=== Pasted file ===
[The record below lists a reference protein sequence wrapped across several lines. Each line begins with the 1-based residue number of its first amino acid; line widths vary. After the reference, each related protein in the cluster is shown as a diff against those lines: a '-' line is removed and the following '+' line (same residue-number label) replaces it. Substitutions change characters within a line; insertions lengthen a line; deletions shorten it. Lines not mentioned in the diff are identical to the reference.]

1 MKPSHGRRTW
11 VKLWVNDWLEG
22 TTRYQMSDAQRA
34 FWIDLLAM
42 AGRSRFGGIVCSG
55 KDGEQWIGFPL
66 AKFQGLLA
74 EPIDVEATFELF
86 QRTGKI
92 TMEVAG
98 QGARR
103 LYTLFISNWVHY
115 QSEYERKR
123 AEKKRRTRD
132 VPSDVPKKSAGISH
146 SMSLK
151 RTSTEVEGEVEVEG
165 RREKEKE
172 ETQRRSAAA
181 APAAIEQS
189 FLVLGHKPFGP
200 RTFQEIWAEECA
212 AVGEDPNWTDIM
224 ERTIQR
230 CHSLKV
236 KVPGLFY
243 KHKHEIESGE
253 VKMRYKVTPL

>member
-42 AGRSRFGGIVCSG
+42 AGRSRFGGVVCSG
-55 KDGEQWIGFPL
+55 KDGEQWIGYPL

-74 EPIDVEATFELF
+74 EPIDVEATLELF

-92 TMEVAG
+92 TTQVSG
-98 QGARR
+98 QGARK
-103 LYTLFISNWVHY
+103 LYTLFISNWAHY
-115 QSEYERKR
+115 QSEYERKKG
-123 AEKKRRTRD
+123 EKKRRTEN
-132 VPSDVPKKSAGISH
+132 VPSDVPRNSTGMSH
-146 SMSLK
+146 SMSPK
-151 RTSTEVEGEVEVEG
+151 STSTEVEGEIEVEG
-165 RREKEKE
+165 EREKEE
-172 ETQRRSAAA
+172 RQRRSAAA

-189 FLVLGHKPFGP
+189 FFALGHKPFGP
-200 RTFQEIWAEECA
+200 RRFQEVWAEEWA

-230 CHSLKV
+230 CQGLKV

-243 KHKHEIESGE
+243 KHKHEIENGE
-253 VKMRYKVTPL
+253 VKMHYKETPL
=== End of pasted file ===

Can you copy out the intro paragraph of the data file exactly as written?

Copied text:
[The record below lists a reference protein sequence wrapped across several lines. Each line begins with the 1-based residue number of its first amino acid; line widths vary. After the reference, each related protein in the cluster is shown as a diff against those lines: a '-' line is removed and the following '+' line (same residue-number label) replaces it. Substitutions change characters within a line; insertions lengthen a line; deletions shorten it. Lines not mentioned in the diff are identical to the reference.]